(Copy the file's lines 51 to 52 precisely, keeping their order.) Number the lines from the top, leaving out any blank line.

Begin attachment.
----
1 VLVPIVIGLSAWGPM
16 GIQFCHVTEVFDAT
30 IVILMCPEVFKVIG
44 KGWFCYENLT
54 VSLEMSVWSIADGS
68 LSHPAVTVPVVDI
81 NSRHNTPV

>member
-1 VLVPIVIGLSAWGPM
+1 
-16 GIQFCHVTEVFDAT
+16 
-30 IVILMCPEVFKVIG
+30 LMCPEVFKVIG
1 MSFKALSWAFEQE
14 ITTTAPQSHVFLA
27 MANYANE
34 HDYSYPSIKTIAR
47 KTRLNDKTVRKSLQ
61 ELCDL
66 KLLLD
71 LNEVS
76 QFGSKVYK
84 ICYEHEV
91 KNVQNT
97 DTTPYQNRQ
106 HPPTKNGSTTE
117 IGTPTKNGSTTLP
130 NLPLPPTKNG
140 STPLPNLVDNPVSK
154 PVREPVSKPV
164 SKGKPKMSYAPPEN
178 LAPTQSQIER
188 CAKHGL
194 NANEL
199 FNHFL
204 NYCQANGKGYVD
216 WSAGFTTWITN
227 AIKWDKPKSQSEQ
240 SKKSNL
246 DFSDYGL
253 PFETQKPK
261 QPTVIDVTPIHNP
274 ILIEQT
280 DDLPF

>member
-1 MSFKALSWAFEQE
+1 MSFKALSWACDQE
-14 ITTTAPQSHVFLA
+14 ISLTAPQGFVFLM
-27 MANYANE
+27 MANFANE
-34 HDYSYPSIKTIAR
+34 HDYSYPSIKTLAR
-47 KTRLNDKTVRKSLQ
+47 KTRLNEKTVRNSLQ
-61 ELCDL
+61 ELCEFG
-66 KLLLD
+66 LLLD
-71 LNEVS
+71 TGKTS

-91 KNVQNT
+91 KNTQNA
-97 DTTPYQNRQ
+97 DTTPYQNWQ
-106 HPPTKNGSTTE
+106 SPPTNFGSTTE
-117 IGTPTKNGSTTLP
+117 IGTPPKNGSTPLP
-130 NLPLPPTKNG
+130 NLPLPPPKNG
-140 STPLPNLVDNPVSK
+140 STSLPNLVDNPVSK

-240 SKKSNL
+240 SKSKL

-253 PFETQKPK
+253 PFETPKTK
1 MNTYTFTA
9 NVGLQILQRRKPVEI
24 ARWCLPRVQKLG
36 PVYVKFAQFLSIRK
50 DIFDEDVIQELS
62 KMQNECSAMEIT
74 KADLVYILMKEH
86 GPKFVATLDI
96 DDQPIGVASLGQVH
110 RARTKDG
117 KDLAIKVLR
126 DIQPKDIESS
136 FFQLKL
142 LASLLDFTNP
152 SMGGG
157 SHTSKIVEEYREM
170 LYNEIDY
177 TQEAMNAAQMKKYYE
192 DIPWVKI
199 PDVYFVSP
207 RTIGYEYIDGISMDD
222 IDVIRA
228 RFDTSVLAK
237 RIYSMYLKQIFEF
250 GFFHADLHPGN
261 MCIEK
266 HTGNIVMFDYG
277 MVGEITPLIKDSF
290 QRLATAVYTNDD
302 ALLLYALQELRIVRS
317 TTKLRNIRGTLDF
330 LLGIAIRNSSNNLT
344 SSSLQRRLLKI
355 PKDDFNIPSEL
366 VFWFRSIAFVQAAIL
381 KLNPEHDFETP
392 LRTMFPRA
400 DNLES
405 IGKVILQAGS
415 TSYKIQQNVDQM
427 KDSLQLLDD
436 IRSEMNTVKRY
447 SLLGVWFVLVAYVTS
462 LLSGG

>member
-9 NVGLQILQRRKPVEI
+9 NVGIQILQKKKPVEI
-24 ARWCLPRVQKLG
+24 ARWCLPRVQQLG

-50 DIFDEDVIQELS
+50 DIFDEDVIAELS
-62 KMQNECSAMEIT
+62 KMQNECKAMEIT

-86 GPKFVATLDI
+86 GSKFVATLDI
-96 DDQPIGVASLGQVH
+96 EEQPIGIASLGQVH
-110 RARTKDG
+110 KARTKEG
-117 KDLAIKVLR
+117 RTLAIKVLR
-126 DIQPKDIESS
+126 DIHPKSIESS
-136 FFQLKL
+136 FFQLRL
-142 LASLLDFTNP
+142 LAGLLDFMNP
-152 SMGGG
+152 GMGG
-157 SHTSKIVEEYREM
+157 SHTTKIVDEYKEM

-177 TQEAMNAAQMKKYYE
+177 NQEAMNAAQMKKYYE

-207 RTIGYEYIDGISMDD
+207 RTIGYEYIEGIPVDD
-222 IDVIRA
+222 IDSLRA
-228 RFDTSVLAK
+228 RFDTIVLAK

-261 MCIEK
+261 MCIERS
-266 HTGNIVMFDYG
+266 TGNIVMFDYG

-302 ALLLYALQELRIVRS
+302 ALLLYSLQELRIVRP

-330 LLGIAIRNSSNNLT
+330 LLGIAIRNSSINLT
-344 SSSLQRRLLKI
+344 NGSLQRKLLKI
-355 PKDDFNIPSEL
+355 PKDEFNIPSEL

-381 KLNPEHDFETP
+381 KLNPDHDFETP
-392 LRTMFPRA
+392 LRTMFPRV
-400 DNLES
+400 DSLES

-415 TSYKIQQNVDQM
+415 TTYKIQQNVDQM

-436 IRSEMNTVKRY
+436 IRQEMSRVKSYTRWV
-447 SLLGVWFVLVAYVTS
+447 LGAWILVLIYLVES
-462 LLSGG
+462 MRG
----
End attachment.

-27 MANYANE
+27 MANFANE